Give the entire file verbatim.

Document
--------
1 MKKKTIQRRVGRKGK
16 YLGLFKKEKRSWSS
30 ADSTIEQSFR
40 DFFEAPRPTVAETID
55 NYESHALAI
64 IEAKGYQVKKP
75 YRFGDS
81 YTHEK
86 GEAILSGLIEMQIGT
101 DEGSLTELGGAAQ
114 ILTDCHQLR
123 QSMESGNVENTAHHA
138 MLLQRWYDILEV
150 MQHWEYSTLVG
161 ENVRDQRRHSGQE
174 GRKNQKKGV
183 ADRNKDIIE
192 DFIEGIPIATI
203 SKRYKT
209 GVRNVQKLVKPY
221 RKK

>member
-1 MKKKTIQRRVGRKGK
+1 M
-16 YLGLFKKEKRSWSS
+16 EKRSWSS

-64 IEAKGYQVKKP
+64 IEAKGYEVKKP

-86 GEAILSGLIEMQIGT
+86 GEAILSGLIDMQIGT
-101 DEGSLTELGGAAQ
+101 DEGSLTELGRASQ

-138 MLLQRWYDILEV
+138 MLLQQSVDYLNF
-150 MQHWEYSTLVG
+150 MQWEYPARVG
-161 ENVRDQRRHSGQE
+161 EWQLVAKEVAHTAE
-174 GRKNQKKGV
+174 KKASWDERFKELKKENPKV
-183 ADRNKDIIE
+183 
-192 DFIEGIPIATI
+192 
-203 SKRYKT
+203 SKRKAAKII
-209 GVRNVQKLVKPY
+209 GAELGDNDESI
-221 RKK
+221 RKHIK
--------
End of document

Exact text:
1 MKKKTIQRRVGRKGK
16 YLGLFKKEKRSWSS
30 ADSTIEQSFR
40 DFFEAPRPTVAETID
55 NYESHALAI
64 IEAKGYQVKKP
75 YRFGDS
81 YTHEK
86 GEAILSGLIEMQIGT
101 DEGSLTELGGAAQ
114 ILTDCHQLR
123 QSMESGNVENTAHHA
138 MLLQRWYDILEV
150 MQHWEYSTLVG
161 ENVRDQRRHSGQE
174 GRKNQKKGV
183 ADRNKDIIE
192 DFIEGIPIATI
203 SKRYKT
209 GVRNVQKLVKPY
221 RKK

>member
-1 MKKKTIQRRVGRKGK
+1 M
-16 YLGLFKKEKRSWSS
+16 EKRSWSS

-64 IEAKGYQVKKP
+64 IEAKGYEVKKP

-86 GEAILSGLIEMQIGT
+86 GEAILSGLIDMQIGT
-101 DEGSLTELGGAAQ
+101 DEGSLTELGRASQ

-138 MLLQRWYDILEV
+138 MLLQQSVDYLNF
-150 MQHWEYSTLVG
+150 MQWEYPARVG
-161 ENVRDQRRHSGQE
+161 EWQLVAKEVAHTAE
-174 GRKNQKKGV
+174 KKASWDERFKELKKENPKV
-183 ADRNKDIIE
+183 
-192 DFIEGIPIATI
+192 
-203 SKRYKT
+203 SKRKAAKII
-209 GVRNVQKLVKPY
+209 GAELGDNDESI
-221 RKK
+221 RKHIK